Presented at: John Paul the Great Legacy Project Symposium; John Paul II Cultural Center, Washington DC October 17, 2009 Abstract: In this audio file I begin in part 1 by looking at a series of quotations from Pope John Paul II in order to get at two meanings of “progress” in his thought. One meaning of progress, the Pope holds, is good and very helpful to humanity, while the other meaning of progress makes us “less human.” There is a handout with the quotations on it for part 1 below which can be clicked on to open. In part 2 of the talk, I speak more freely, giving a phenomenological analysis of 5 different human experiences which reveal the intimate union of the spiritual and physical that human persons are – also known as the body/soul unity of human beings. And in part 3, I apply the points above to two areas of concern. First, I attempt to give a new way of explaining the underlying reasons on which the Catholic Church basis her moral teaching against contraception; I do this based on our experience of our own body/soul unity. Secondly, I attempt to frame to core question when it comes to the treatment of embryonic human persons. At times during the lecture, I say that I will not have time to get to the points in part 3, but I do cover them in the end.
In this lecture I express some of the insights from Christian Personalism/Realist Phenomenology about the spiritual and bodily unity that human persons are and how these insights inform John Paul II’s Theology of the body. In other words, this lecture attempts to show the mystery and beauty of the fact that human persons are spiritual and bodily. In the end I explain an argument to support the Church’s teaching forbidding contraception related to this bodily and spiritual unity of human persons and to spousal love. This lecture, the full title of which is “The Christian Personalism of John Paul II as the Foundation of Theology of the Body”, was given at the National Theology of the Body Congress in the Philadelphia area, held July 28 – 30, 2010, and is posted here with permission. Christian Personalism and Theology of the Body.
In this talk I try to express the sensitivity with which Pope John Paul II and other authors deal with the difficult question of suffering and its relationship to love. This talk was given at St. John of Rochester Catholic Church, Fairport, NY on February 13, 2008. Relation between suffering and love in Catholic teaching.
Reflections on Christian Anthropology as the Foundation of the Culture of Life. I attempt to explain why the Catholic Church opposes In Vitro Fertilization (IVF). peterjcolosi.com
Peter J. Colosi, “The Uniqueness of Persons in the Life and Thought of Karol Wojtyla/Pope John Paul II, with Emphasis on His Indebtedness to Max Scheler”. Chapter 3 in Karol Wojtyla’s Philosophical Legacy, eds. Nancy Mardas Billias, Agnes B. Curry and George F. McLean, (Washington, D.C.: The Council for Research in Values and Philosophy, 2008), 61 – 100. Colosi – Personal Uniqueness Wojtyla-Scheler: Abstract: Throughout the writings of Karol Wojtyla, both before and after he became Pope John Paul II, one finds expressions of gratitude and indebtedness to the philosopher Max Scheler. I list several of these expressions in the appendix of this paper. Wojtyla’s overall attitude is one of respect for a master from whom he learned much, and this fact is not contradicted by noting that he also rejected forcefully certain errors he perceived in Scheler’s thought. A thorough cataloguing of the Schelerian theses embraced by Wojtyla would be a helpful addition to scholarship on both authors. My main goal here, however, is to focus on one single theme in Scheler that Wojtyla embraced. That theme is the uniqueness of persons. My idea is not that Wojtyla wrote an explicit philosophical development of Scheler’s individual value essence. Rather, I mean to show that Scheler’s development of individual persons and love between persons so impressed itself on Wojtyla that it is expressed in striking ways in many of his writings and also when he describes his personal encounters with people in pastoral settings. In this paper I also rely on the work of the philosopher John F. Crosby. The paper is reposted here with permission and in exact image format for citation purposes. The entire book, Karol Wojtyla’s Philosophical Legacy, is available in full text and exact image format on Google books here.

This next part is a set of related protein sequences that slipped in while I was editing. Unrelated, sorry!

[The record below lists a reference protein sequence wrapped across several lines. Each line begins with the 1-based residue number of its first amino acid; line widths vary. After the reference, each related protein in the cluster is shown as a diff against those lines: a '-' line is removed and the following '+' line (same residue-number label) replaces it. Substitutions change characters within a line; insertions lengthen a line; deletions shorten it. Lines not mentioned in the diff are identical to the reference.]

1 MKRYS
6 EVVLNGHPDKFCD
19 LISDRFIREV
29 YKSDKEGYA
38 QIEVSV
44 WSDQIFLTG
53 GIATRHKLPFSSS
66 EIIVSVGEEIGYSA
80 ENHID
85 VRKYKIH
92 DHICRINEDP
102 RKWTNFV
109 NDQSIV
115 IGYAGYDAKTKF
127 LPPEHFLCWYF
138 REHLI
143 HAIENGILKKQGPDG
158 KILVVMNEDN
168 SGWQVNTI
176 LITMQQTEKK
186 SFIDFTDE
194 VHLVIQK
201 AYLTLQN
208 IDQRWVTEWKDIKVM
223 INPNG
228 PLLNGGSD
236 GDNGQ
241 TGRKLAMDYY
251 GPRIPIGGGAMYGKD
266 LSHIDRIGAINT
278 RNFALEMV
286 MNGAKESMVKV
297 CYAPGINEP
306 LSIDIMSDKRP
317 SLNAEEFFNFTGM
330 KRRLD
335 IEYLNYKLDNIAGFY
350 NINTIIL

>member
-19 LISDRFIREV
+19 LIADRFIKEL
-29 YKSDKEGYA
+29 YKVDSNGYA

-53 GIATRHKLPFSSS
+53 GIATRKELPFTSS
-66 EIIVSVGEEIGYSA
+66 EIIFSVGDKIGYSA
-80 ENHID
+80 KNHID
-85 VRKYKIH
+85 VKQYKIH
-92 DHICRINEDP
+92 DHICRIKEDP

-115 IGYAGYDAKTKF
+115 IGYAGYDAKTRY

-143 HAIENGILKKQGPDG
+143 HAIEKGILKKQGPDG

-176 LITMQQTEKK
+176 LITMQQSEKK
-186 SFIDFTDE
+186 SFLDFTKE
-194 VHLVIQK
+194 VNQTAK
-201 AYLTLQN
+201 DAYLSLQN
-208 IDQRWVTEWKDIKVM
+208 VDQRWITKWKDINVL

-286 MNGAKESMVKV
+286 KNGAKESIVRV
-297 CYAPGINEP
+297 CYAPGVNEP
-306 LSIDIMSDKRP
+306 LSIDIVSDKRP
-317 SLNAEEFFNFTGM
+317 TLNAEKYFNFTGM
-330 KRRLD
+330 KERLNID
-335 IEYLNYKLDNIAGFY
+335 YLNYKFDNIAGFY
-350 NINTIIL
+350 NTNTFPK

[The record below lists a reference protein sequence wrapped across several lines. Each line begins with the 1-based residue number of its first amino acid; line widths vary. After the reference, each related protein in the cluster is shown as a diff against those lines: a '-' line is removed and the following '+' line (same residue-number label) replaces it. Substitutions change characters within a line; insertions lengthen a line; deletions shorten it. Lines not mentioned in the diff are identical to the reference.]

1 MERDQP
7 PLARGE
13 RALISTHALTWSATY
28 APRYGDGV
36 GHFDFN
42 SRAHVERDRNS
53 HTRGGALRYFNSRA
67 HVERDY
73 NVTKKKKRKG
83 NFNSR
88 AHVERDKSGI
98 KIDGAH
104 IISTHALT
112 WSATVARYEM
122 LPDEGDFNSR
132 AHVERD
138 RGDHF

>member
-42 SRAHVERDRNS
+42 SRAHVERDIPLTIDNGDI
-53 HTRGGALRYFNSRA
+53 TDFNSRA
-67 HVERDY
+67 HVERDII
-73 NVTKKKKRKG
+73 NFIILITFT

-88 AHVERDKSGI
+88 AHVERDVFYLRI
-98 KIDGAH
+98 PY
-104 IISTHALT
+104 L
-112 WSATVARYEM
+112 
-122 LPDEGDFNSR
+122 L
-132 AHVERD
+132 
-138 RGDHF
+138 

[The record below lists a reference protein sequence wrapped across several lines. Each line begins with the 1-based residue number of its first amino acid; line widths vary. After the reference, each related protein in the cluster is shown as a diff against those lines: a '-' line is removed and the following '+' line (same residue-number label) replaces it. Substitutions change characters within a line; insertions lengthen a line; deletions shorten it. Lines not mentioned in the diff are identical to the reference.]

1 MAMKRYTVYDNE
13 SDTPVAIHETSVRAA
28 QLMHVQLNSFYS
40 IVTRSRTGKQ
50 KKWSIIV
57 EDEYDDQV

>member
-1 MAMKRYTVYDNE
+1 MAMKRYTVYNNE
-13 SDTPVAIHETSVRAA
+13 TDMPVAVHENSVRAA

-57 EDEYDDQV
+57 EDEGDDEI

Personhood, the Soul and Non-Conscious Human Beings: Some Critical Reflections on Recent Forms of Argumentation within the Pro-Life Movement. Life and Learning XVII, (Conference Proceedings of University Faculty for Life, Villanova University June 1-3, 2007), 277-304. Colosi, Personhood, the Soul and Non-conscious Human beings. This article explores a certain foundational problem I sometimes detect in some recent Prolife argumentation and uses Altered Nuclear Transfer-Oocyte Assisted Reprogramming (ANT-OAR) as an example. Abstract: This paper has grown out of concerns that I have about the way in which some pro-life arguments have been developing recently, and it is written in a spirit of frank dialogue with those whom I consider allies. I present three basic problems within some prominent contemporary pro-life argumentation, all three of which are rooted in a general tendency towards relying on empirical science in an increasingly exclusive way as the foundation of those arguments. The three problems that I touch on are: a neglect of the role of God in human procreation, a neglect of the dignity of women, and a neglect of understanding personal being. Please visit University Faculty for Life where this paper was first presented and published. The paper is reposted here with permission and in exact image format for citation purposes.